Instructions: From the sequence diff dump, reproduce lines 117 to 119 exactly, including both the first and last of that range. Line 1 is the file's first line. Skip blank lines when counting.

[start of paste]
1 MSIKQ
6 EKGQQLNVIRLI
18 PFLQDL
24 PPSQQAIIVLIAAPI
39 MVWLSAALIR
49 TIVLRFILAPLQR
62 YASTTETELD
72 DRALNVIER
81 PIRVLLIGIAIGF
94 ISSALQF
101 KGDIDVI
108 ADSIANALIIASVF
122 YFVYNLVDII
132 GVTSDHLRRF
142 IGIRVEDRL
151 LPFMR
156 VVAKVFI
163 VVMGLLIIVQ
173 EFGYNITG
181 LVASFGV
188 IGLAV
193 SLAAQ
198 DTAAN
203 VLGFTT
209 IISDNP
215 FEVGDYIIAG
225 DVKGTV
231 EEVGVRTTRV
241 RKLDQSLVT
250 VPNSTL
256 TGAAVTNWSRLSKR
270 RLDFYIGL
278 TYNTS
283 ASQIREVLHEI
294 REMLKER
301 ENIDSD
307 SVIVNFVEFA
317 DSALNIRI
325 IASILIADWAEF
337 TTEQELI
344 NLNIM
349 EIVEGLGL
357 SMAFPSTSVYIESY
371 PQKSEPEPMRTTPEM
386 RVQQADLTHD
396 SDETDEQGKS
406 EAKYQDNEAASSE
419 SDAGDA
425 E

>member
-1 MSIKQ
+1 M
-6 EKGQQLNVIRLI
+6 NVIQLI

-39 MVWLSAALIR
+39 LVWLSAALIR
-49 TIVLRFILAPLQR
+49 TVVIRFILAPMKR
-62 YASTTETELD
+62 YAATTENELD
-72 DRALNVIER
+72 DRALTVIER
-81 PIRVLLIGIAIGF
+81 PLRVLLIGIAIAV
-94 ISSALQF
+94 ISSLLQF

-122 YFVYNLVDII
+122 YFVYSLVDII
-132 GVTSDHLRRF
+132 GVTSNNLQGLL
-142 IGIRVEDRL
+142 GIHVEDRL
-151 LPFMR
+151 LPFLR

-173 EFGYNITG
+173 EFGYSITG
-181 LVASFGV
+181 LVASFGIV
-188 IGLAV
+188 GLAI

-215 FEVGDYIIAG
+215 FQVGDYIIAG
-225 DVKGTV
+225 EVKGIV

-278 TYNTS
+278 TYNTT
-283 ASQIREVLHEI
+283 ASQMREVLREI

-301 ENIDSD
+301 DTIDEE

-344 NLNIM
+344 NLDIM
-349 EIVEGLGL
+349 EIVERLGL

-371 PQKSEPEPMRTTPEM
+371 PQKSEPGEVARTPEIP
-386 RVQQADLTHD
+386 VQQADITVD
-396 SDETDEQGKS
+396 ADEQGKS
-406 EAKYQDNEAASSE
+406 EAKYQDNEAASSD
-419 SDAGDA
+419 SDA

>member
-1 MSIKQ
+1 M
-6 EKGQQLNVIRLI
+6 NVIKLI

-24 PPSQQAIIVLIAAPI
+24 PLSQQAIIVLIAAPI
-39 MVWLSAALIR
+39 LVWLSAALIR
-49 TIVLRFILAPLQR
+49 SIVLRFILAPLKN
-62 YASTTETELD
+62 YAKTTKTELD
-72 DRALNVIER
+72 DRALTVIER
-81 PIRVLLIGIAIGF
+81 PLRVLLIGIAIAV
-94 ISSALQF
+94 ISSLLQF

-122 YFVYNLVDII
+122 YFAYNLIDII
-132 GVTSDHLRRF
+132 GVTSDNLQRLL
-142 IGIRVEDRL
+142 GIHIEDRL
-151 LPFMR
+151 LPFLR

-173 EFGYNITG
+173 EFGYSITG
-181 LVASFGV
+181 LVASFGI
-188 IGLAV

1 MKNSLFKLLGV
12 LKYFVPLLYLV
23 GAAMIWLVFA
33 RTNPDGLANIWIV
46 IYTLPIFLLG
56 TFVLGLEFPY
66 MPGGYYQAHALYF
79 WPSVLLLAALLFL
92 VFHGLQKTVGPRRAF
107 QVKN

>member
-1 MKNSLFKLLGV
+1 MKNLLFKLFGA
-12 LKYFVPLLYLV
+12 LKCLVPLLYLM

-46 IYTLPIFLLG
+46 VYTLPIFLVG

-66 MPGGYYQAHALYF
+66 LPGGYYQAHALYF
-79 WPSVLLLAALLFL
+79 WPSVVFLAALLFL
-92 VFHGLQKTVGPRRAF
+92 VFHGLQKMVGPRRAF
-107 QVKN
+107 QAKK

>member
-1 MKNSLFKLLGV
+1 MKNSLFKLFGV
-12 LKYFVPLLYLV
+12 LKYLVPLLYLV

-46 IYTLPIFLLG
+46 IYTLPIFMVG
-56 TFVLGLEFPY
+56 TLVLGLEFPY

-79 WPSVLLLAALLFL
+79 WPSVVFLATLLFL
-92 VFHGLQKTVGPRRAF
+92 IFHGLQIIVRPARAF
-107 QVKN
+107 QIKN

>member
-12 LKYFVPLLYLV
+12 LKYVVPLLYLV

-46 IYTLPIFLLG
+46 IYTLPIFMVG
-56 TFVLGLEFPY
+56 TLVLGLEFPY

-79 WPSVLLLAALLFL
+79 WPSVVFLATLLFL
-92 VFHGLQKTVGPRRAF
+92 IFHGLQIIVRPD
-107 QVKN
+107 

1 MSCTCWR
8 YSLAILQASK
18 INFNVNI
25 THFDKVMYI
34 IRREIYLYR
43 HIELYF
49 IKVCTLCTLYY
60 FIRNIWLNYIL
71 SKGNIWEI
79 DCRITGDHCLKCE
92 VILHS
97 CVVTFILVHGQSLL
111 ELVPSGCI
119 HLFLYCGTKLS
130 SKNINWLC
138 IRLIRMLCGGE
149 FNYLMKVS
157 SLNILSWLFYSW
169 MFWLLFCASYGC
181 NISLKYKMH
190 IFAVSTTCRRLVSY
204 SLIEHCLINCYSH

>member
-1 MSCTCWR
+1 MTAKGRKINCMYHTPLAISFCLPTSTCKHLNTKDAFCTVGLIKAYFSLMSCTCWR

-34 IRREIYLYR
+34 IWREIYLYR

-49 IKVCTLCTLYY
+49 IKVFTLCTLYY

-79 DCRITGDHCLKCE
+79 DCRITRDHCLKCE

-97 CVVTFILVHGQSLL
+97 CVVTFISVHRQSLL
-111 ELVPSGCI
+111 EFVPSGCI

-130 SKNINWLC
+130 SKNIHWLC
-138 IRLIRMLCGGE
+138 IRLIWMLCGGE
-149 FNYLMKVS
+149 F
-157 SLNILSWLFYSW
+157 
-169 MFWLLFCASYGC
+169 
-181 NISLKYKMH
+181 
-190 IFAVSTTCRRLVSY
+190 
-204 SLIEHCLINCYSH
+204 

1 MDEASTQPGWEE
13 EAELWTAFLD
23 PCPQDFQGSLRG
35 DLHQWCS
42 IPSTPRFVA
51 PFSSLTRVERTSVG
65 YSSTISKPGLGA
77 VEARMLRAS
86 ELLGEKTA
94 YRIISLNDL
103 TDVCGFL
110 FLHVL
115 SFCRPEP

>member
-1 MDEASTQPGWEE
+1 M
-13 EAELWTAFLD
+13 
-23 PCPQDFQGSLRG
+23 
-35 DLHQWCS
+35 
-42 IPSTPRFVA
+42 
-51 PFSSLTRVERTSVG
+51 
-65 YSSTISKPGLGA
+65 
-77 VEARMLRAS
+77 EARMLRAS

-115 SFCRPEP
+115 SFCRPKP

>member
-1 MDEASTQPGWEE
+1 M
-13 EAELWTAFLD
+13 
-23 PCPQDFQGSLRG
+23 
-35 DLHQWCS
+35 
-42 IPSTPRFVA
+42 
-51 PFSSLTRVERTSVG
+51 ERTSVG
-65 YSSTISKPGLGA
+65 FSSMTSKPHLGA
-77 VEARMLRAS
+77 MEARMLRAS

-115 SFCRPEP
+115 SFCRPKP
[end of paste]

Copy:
+62 YAKTTKTELD
-72 DRALNVIER
+72 DRALTVIER